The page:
Niema\r\n\r\nWhen I was married, I wanted a Golden Retriever for about 10 years, before I actually had the nerve, against my husband\'s wishes, to purchase one. Four years before that actually happened another holiday season came when I was asked what I wanted for Christmas. A Golden Retriever!\r\n\r\nThat was not to be the gift, yet again. But, I could, pick out another cat. And, so, we went to a pet store where I met a Russian Blue who was isolated from the other animals, older than the litter of kittens being showcased, and who stole my heart. I named her Niema, after the wife of a famous Jazz musician. It seemed appropriate for something dark and exotic. And, I nursed her back to health, sparing her from an untimely expectancy.\r\n\r\nNiema became a victim of divorce, mine. After finally getting a Golden, I had the dog less than a year, and Niema, four, and Lagniappe, eleven, when circumstances forced a move where something had to go...and that was the cats.\r\n\r\nNiema went to live with Grand human, Vivian in New Orleans, along with Lagniappe. The first night at Grand human\'s, Niema escaped through a window on the back porch and set out on a three week survival mission. Whether she aborted the mission to find her way back to Indiana or she stayed close to home, snacking on outside treats Grand human left for her is uncertain. But, after three weeks, she emerged mostly unscathed.\r\n\r\nGrand human was now a widow and not a cat person, but she was the kind of person who came to the rescue of her daughter and so she took the cats. \r\n\r\nEventually, Lagniappe succumbed to advancing age and Niema and my widowed mother settled into a health/unhealthy codependent existence. My mother adored Niema, eventually loving her as she might have a granddaughter, had she ever had one. \r\n\r\nNiema came back to live with me briefly, after a surgery required my mother spend six months in a nursing home in rehab. Those six months, she found independence she\'d never experienced, coming and going from the doggy door in the studio in the house I then occupied, sunning herself on the patio table next to Smiley, a neighborhood cat, bringing home all sorts of kill, treasures to share with her family.\r\n\r\nWell, by Christmas, when my mother came to visit, she took Niema home with her to New Orleans. She made it quite clear that Niema was now and forever her cat!\r\n\r\nAt 15, and living an adored and relatively cushy existence with an old woman, who all but chewed her food for her, imagine being abandoned on August 29, 2005 at 9pm, when the paramedics forced her human to evacuate to safety in preparation of a killer storm. Left behind, she heard the roar of the winds, the flash of the lightening, the rumble of the thunder, she suffered the end of modern day utilities for that home, and finally, she jumped from furniture piece to furniture piece as the rising water forced her to seek higher sanctums as what once were fixtures, floated and sank beneath her, as the heat in an un air-conditioned home soared above 100. A piano given to her former human as a child, no longer a safe fortress from harm, a table top once so high, but now submerged in grimy, putrid, death-stained water. And, for 23 days, she drank from the liquid death, living off her body fat, until she was rescued. Imagine the fear and loneliness and horror of a creature so loved and so pampered. Alone in a death chamber that was once her private sanctuary. And, never again did she hear the lilting loving sound of her human\'s voice calling \"Neemi, Neemi.\"\r\n\r\nShe was rescued, but never really found. There was a cat that resembled Niema, adopted by a music teacher in Minnesota. I sent pictures of her to my mother. The music teacher sent notes to my mother, now in a nursing home in Tennessee. But, I was never really sure, for how could a 15 year old creature survive such an ordeal? However, my mother was secure in knowing that her precious Niema had found a safe haven after the storm in the warmth of the generous outpouring of a music teacher, even if she did live in the frozen tundra, so far away from the love of her aging companion. \r\n\r\nEve\r\n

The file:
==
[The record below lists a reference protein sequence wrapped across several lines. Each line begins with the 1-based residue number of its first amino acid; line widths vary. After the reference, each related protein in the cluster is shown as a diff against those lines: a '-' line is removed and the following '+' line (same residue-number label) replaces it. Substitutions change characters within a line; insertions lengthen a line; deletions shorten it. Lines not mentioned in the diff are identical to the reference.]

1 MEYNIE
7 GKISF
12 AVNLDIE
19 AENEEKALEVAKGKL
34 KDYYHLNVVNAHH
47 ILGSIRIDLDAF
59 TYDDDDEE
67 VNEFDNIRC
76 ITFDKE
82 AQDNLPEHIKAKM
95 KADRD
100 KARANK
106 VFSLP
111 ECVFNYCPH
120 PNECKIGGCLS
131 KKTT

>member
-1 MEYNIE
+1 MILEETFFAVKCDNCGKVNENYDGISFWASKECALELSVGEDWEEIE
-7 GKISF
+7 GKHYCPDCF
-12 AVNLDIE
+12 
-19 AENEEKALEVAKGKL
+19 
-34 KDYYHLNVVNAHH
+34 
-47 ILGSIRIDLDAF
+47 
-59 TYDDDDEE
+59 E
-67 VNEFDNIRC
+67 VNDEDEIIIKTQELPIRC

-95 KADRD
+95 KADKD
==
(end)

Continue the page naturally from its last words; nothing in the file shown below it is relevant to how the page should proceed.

Citation

“[Untitled],” Hurricane Digital Memory Bank, accessed May 26, 2024, https://hurricanearchive.org/items/show/34055.

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